The old nutrition philosophy of making sure you get a lot of nutrient-dense whole foods into your diet holds true. Feel free to mix up how you eat them, whether you prefer raw or cooked vegetables just make sure you eat them.

Recipe (cooked spinach): Sauteed Spinach

Serves 4

  • 2 teaspoons extra virgin olive oil
  • 1 bag organic baby spinach leaves
  • 2 cloves garlic
  • 1 dash sea salt
  • 1 dash black pepper
  • Fresh lemon

1. In a large cast iron pan heat olive oil.
2. Add garlic and saute for 1 minute.
3. Add spinach, salt, pepper and toss with garlic and oil.
4. Cover pan and cook on low for about 2 minutes.
5. Saute cook spinach for another minute, stirring frequently, until all the spinach is wilted.
6. Squeeze fresh lemon juice on top.

Serve & enjoy!

Tip: Enjoying the cooked spinach with the vitamin C in the “raw” lemon juice helps your body absorb more of the iron.

References:

https://authoritynutrition.com/cooking-nutrient-content/

 

10 ways to get the most nutrients from your food. Think raw is always best? Then you seriously need this.

Check out The 3 Healthiest Ways to Cook Your Vegetables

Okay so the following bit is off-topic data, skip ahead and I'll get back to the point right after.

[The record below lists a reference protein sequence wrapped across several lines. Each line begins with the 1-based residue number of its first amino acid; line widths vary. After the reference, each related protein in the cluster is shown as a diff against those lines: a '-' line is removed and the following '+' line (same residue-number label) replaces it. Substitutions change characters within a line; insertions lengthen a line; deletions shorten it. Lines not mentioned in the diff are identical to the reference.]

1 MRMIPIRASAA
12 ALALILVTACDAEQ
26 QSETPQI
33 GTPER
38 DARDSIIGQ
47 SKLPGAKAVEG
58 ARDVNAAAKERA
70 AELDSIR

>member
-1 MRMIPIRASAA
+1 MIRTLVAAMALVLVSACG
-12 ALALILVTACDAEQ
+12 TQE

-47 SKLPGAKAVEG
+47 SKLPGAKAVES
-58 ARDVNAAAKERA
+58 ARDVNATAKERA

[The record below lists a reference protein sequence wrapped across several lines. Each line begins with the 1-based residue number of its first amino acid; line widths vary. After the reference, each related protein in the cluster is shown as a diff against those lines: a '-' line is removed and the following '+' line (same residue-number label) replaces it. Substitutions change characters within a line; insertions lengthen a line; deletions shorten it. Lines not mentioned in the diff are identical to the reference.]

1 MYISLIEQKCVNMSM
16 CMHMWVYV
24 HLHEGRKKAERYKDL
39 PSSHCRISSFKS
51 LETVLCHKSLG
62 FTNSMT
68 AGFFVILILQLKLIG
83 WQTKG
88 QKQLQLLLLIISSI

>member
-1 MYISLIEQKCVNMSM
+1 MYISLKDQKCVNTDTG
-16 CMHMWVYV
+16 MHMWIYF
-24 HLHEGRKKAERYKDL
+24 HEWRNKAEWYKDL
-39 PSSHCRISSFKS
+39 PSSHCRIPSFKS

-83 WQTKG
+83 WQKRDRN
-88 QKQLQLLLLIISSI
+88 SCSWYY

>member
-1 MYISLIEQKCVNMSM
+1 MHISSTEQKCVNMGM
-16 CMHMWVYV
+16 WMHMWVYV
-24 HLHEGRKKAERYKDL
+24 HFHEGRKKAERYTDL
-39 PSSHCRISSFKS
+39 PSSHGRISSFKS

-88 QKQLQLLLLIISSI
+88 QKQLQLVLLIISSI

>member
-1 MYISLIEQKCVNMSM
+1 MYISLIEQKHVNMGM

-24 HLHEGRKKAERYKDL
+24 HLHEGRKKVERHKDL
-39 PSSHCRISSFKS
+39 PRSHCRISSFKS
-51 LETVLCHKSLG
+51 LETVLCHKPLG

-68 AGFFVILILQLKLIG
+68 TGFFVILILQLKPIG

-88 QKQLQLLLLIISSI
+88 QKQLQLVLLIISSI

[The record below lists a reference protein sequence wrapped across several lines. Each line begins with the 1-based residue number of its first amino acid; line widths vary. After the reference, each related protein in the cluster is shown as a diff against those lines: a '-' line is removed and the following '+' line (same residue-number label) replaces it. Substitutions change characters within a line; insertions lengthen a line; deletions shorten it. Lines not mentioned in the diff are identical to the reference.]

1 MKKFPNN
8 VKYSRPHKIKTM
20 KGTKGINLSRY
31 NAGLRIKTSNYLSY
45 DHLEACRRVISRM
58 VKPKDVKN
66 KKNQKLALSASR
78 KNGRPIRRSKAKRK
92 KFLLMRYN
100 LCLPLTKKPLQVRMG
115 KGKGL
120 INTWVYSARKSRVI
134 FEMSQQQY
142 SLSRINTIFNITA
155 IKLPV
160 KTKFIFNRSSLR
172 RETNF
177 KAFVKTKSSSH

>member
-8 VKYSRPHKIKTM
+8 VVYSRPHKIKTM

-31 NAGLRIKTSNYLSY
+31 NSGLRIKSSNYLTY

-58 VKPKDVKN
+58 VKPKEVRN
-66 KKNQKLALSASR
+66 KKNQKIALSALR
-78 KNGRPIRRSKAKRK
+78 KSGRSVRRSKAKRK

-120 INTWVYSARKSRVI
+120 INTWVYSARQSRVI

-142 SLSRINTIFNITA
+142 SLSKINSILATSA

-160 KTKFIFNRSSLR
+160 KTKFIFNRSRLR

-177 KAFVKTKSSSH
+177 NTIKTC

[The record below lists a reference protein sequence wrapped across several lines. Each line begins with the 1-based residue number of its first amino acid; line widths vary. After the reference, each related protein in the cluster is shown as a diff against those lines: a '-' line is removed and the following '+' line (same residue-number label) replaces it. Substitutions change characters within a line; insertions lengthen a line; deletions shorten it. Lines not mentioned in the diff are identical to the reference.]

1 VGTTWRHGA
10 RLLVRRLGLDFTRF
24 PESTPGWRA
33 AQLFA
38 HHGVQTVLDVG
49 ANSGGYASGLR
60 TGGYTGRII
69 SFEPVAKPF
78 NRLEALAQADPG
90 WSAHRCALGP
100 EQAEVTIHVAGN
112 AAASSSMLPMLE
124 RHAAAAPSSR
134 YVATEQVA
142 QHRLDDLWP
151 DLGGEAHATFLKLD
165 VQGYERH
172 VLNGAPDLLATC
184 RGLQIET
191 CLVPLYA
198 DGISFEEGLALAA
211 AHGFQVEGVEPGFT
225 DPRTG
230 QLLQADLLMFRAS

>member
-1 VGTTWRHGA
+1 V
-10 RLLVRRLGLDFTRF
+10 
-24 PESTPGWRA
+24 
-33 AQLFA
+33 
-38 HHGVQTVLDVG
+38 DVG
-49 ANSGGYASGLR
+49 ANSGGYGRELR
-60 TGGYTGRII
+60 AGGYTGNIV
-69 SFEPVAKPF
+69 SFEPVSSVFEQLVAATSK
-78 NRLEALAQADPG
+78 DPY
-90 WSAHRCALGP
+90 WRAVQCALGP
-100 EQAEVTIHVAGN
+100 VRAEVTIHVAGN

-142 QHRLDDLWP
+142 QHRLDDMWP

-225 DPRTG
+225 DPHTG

Hope that helps clear up the raw vs cooked debate?

It would be great to hear your thoughts on the raw vs cooked real food debate below?

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Raw vs Cooked - Which Contains More Vitamins and Minerals?
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Raw vs Cooked - Which Contains More Vitamins and Minerals?
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In the grand scheme of a balanced, nutrient-dense, varied, whole foods diet, the raw vs cooked debate isn't that critical for most people.
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WB Team
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The Health Coach

Hello, thanks for checking out my webiste and blog. I am a Holistic Health Coach with a Passion for helping feel better, look better and live longer. My approach is very simple. Nutrition or lack of nutrition is the reason for Most Illness today. By providing clients with a solid foundation I am offering a chance for them to improve how they feel and look at the world. By doing this clients are having a chance to do more because they are feeling more about themselves.